The newer name, Hoya pubicorolla ssp. anthracina, is given by RD Kloppenburg, a former collector who gave names to most of the Philippine hoyas. He was also responsible for the controversial names of many species, as he sometimes give a new name to already identified ones. Lack of knowledge on the characteristics of hoyas to change forms, colors, and leaves shapes through time and growing conditions predisposed the Philippine hoyas to have chaotic names, others actually said "naming of Philippine hoyas is a mess".  Nobody seems to be entering the mess to correct it. 

newly opening buds


side view of the umbel of the newly opening buds

another view of the whole umbel


Sometimes the form is like above, but sometimes it is like below. They seem to be different, but they are in the same plant. That is true with the corolla, but the corona of above and below are the same. 




I love its characteristics of producing continuous umbels for many months. They seem to be always there every month, however there are not as many umbels in one plant as compared to Hoya carnosa. 


Above is the typical plant, shiny green leaves without very prominent venations. The internodes are a bit longer than the other Hoya pubicalyx, but the shape and size of the umbels are just like it. Leaves vary in sizes too, there are leaves which are sometimes longer than the average, as you will see in the above photo. There also a few umbels at the back.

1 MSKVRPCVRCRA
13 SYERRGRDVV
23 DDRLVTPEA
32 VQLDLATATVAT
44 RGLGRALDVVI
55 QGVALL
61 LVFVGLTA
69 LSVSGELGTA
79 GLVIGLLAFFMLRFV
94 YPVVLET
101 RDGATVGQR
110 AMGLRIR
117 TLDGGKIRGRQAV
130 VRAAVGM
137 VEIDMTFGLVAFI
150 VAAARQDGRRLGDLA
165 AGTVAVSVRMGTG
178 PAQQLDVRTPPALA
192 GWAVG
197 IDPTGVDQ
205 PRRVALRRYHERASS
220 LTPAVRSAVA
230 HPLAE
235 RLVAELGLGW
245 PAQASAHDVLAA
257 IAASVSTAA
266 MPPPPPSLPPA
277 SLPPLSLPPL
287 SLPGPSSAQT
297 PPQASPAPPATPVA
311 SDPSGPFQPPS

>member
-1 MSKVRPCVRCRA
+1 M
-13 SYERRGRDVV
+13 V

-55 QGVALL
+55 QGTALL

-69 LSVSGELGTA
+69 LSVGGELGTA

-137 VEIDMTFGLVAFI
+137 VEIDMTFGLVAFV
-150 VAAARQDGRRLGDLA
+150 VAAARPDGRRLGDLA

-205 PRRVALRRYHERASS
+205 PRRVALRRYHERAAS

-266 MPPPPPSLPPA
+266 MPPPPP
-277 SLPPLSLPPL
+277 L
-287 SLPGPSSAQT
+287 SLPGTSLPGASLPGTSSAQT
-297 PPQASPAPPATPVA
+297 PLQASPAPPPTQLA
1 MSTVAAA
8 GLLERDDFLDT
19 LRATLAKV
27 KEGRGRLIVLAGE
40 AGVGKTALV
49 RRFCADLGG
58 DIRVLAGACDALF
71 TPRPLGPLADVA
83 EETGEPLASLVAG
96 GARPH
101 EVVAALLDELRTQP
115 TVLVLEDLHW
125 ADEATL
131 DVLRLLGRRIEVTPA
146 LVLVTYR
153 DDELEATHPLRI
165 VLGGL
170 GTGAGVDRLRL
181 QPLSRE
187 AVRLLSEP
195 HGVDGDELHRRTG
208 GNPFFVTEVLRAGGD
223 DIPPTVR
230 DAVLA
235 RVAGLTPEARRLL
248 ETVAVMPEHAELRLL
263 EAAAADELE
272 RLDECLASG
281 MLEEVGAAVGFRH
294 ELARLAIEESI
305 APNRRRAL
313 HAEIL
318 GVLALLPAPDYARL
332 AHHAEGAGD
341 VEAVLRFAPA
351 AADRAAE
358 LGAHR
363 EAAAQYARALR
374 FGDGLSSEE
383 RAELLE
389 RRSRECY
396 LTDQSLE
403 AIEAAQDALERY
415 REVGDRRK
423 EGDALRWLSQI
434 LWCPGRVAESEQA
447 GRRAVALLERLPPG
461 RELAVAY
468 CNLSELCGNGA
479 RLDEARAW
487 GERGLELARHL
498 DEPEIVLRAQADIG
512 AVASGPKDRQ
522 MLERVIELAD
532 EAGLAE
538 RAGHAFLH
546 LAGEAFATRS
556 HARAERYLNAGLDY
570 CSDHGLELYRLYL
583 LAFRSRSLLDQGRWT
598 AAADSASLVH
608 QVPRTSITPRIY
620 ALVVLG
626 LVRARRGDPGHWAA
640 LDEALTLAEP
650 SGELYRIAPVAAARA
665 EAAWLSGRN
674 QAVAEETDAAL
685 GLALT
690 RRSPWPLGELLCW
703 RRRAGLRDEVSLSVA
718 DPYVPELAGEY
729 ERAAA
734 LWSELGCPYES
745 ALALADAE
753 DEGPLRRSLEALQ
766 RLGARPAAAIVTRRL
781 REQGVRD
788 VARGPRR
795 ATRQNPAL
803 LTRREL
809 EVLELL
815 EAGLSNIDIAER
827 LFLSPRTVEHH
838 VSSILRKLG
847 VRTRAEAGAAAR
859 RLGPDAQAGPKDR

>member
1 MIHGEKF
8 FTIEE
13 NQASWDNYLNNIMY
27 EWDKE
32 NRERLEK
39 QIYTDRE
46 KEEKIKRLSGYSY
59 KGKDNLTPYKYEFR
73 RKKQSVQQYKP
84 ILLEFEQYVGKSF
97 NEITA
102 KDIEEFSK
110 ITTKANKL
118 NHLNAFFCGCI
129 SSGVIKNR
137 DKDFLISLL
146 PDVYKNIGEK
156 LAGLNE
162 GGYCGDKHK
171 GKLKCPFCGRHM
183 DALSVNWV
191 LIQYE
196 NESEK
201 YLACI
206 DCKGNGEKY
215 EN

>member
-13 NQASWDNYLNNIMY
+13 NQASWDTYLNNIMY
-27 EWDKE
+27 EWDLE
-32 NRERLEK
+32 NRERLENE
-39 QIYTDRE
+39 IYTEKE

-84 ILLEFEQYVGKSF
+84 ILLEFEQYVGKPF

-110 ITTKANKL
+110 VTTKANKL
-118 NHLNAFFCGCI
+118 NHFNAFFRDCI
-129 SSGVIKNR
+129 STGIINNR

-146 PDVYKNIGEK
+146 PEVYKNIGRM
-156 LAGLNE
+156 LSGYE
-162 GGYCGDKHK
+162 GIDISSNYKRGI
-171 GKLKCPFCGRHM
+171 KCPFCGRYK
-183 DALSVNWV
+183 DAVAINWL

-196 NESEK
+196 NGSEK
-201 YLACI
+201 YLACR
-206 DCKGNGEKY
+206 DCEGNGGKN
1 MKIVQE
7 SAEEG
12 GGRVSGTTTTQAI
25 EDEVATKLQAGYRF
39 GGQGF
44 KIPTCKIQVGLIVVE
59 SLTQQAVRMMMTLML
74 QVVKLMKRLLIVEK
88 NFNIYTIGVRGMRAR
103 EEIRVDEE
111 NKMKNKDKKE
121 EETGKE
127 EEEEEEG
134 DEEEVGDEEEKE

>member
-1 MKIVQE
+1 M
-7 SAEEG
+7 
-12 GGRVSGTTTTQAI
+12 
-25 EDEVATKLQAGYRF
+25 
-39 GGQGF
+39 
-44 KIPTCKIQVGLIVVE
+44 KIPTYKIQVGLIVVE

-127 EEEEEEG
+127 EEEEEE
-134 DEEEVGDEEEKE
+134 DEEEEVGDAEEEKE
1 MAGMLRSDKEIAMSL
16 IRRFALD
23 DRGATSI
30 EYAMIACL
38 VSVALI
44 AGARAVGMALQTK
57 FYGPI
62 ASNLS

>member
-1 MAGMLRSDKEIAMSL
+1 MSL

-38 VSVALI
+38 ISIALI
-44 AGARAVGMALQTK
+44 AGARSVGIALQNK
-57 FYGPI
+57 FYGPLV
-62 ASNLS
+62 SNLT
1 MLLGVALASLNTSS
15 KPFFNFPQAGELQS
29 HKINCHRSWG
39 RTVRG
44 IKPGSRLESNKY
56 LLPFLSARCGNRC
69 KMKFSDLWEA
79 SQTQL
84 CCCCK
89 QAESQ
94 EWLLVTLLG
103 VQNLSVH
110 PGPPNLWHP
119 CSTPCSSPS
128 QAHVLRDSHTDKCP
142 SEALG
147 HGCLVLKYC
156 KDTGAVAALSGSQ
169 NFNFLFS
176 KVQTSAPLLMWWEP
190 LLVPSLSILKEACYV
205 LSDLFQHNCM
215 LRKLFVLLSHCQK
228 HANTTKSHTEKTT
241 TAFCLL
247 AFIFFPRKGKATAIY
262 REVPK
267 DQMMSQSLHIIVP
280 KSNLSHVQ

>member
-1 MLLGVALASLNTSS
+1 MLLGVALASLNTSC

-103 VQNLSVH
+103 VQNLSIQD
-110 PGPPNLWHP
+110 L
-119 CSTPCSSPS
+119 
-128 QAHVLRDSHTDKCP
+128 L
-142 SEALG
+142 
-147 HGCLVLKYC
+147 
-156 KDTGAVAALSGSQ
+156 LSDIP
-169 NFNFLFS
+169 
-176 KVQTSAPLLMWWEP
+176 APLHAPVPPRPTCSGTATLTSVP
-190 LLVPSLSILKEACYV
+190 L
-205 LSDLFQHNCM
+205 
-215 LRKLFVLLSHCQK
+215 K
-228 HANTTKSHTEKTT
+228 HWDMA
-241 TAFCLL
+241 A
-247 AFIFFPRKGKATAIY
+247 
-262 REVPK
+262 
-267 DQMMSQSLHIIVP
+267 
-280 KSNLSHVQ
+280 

One of my pot has stems that climbed the lanzones tree. I was not able to see that until i saw an umbel of open flowers as above. I did not remove it anymore, let it climb some more, and this umbel has been flowering for maybe already 6 times. A previous flowering was included in the Hoya Telegrafen, a publication of Sweden, as the editor requested my photo. 

Saturday, October 14, 2017

Bloom Day in October 2017

I have not been going home for 2 weekends now! That means a disappointment, as i don't have the chances to photograph the butterflies, the insects and spiders in the property and a lot more. I also don't have the opportunity to tend to my hoyas, which are already behaving like they are in a forest. Some needs food, some needs to change the media, some needs to be disentangled from their neighbors. Two weeks is enough for them to embrace tightly their growing shoot stems to whatever handles they meet in their vicinity. But that is my circumstances, so bear with it.

Because i don't have my flower photos at the moment, i will be posting mostly hoyas blooming at the start of this month.